What is the PLPA?

On June 14, 2021, Governor Abbott signed the Pandemic Liability Protection Act (PLPA) into law, which provides liability protections for healthcare providers, businesses, non-profits, and even schools. The law establishes a high threshold for claimants to file COVID-19 related lawsuits. The plaintiff must be able to prove that the defendant knew and failed to warn the person that COVID-19 contact was possible and failed to alert the plaintiff. The threshold is high because there must be a “flagrant disregard” of established standards and protocols to protect against COVID-19. The plaintiff must also be able to prove that he or she caught the virus at the defendant’s place of business.

How Businesses Should Respond

While businesses are indeed protected by the PLPA, there are still things you can do to help should there be a lawsuit from someone who caught COVID-19 after visiting your business.

  • Post any regulations you have clearly. Wherever you stand on requiring masks, make sure that your rules are clearly posted.

  • Encourage social distancing, even if you do not require masks.

  • Keep your business well-ventilated; open doors or windows if the weather is pleasant.

  • Keep restrooms well-stocked with soap and towels.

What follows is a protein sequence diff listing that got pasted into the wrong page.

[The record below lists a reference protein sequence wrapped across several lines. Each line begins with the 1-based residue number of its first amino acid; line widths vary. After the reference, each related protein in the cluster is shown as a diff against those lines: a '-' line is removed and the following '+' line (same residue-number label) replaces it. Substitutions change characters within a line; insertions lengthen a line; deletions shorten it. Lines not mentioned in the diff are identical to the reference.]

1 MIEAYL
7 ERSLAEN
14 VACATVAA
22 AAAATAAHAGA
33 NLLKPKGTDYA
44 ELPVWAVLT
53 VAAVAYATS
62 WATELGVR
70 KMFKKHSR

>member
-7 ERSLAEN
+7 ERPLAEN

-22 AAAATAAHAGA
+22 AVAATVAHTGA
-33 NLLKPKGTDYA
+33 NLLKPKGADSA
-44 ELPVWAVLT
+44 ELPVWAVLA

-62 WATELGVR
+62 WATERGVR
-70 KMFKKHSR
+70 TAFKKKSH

Following basic protocols will help make it less likely that someone will catch COVID-19 in your establishment. Posting some rules and putting the onus of responsibility on your patrons can also help in making it less likely that you will face a lawsuit due to COVID-19 exposure.


What Consumers Should Know

Generally speaking, you are responsible for assessing  your own risk when entering any place of business, especially concerning exposure to COVID-19. Due to the new PLPA law, the threshold of liability is very high for businesses, making it much harder for people to sue should they be exposed to COVID-19.

If you are concerned about the virus, do your best to take precautions:

  • Wear a mask, especially in places where it’s not possible to social distance.

  • Do not visit crowded shops or restaurants.

  • Eat outside if you visit a restaurant. Or, eat near an open window.

  • Wash your hands frequently.


What Comes Next

Be familiar with CDC guidelines and local regulations when it comes to COVID-19. As always, assess your risk when frequenting a business. Proprietors should also assess risk and determine how they may mitigate exposure to COVID-19.

Should you require a lawyer, do not hesitate to reach out to our offices. We can help you navigate the new law, as well as deal with any issues that may arise in regards to liability if someone is exposed to COVID-19.

Walter Reaves
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Criminal Defense Attorney Walter Reaves has been practicing law for over 35 years.
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